- Lear. Go you before to Gloucester with these letters. Acquaint my
daughter no further with anything you know than comes from her
demand out of the letter. If your diligence be not speedy, I
shall be there afore you.
- Earl of Kent. I will not sleep, my lord, till I have delivered your letter. Exit.
- Fool. If a man's brains were in's heels, were't not in danger of
- Fool. Then I prithee be merry. Thy wit shall ne'er go slip-shod.
- Fool. Shalt see thy other daughter will use thee kindly; for though
she's as like this as a crab's like an apple, yet I can tell
what I can tell.
- Lear. What canst tell, boy?
- Fool. She'll taste as like this as a crab does to a crab. Thou
canst tell why one's nose stands i' th' middle on's face?
- Fool. Why, to keep one's eyes of either side's nose, that what a
man cannot smell out, 'a may spy into.
- Lear. I did her wrong.
- Fool. Canst tell how an oyster makes his shell?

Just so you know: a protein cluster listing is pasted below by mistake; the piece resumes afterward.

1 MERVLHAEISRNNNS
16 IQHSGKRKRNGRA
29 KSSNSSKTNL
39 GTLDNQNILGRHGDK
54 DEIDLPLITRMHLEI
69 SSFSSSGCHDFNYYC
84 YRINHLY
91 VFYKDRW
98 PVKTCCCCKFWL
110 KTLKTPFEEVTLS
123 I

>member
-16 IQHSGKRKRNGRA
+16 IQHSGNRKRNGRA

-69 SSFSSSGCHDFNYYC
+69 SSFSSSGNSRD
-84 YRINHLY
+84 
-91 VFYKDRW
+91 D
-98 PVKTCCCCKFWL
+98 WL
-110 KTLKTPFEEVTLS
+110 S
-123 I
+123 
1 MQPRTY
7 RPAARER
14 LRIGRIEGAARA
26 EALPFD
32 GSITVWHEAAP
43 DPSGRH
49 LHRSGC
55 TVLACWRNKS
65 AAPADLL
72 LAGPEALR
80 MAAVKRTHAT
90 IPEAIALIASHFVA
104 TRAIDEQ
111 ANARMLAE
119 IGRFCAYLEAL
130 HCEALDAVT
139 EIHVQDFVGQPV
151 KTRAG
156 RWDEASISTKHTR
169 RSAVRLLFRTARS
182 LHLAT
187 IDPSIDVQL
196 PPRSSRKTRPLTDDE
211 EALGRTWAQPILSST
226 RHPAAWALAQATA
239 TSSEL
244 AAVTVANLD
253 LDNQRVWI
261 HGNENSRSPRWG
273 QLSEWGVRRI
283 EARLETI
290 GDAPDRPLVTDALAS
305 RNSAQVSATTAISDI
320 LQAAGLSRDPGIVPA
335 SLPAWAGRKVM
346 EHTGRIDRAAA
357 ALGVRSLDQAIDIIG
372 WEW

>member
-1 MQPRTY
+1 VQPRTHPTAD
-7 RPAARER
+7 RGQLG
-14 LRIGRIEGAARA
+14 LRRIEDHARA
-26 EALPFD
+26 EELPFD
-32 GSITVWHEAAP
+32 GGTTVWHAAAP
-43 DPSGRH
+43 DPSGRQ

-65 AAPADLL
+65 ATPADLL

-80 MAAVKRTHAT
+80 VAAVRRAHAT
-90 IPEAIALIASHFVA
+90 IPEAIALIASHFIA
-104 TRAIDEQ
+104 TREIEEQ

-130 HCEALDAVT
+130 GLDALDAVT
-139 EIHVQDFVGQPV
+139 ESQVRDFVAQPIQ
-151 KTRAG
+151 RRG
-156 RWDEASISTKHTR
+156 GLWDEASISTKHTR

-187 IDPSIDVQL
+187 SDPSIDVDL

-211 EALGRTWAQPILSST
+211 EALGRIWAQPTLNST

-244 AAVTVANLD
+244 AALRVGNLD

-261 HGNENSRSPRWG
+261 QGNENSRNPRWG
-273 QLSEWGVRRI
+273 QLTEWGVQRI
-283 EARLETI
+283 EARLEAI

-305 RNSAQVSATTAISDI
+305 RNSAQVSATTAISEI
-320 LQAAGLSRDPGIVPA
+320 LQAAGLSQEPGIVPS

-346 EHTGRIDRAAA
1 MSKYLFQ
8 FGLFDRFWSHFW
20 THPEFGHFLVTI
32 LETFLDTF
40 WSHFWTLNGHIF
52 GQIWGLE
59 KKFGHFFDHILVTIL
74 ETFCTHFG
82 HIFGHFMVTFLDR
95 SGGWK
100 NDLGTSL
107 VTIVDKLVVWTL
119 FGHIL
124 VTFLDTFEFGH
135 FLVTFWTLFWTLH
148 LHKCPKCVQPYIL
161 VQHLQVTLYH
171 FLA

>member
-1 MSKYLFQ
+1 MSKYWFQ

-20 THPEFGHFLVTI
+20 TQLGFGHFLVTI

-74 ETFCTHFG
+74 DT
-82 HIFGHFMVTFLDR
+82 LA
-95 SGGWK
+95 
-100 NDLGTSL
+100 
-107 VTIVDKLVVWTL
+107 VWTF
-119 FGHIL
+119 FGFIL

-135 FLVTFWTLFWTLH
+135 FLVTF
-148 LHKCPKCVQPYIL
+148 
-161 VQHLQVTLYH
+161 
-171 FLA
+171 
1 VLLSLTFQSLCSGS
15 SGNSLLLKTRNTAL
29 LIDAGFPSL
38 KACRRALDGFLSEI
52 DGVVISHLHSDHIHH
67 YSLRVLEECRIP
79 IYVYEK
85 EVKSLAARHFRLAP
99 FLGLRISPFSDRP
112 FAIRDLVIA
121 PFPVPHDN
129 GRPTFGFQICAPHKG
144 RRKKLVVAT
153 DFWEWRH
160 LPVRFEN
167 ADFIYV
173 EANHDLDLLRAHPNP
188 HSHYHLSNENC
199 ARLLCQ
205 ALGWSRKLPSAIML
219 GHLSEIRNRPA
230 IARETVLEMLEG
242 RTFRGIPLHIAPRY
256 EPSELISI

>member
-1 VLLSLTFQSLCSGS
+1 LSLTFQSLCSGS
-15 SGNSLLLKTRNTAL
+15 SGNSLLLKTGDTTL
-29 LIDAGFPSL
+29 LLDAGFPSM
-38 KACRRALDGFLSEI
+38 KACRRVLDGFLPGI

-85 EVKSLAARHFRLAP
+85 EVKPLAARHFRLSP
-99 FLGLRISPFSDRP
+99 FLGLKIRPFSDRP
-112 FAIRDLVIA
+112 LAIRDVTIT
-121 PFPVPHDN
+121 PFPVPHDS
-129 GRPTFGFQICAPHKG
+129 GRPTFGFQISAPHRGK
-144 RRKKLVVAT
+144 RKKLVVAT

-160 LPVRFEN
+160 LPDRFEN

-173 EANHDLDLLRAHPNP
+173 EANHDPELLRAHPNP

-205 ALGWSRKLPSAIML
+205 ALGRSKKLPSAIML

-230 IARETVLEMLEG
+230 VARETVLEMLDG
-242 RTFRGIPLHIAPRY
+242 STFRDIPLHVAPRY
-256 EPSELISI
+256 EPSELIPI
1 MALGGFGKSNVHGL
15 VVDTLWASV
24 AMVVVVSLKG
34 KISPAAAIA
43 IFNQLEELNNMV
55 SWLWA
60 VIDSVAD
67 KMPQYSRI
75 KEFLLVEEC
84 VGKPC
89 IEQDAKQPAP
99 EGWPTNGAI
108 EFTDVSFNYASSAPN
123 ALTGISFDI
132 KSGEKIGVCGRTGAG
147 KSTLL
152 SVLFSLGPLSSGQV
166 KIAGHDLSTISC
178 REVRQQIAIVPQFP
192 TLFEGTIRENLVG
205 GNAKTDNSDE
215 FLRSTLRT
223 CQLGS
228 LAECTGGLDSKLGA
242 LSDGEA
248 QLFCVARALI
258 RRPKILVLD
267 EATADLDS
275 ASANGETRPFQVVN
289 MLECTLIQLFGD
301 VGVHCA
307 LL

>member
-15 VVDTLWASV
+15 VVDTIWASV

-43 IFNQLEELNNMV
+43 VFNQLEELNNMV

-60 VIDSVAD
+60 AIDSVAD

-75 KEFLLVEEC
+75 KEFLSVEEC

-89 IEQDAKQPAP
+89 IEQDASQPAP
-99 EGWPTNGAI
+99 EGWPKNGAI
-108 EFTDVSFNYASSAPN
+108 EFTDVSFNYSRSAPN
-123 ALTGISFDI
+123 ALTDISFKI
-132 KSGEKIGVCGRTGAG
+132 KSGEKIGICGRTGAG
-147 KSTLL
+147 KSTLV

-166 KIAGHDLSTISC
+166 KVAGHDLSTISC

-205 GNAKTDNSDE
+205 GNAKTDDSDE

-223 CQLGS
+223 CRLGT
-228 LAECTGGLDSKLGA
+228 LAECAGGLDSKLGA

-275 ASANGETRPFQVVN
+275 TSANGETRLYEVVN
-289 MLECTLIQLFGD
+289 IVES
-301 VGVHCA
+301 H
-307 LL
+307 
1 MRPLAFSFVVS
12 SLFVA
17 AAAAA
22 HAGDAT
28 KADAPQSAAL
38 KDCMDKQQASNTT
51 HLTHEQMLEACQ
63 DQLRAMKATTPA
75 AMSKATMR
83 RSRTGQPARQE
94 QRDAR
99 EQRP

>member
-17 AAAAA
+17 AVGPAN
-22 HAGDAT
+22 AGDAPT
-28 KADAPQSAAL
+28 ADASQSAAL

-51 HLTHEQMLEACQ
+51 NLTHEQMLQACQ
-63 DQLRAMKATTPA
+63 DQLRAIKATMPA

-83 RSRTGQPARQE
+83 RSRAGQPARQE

- Fool. Nor I neither; but I can tell why a snail has a house.
- Fool. Why, to put's head in; not to give it away to his daughters,
and leave his horns without a case.
- Lear. I will forget my nature. So kind a father!- Be my horses
- Fool. Thy asses are gone about 'em. The reason why the seven stars
are no moe than seven is a pretty reason.
- Lear. Because they are not eight?
- Fool. Yes indeed. Thou wouldst make a good fool.
- Lear. To tak't again perforce! Monster ingratitude!
- Fool. If thou wert my fool, nuncle, I'ld have thee beaten for being
old before thy time.
- Fool. Thou shouldst not have been old till thou hadst been wise.
- Lear. O, let me not be mad, not mad, sweet heaven!
Keep me in temper; I would not be mad! [Enter a Gentleman.]
How now? Are the horses ready?
- Fool. She that's a maid now, and laughs at my departure,
Shall not be a maid long, unless things be cut shorter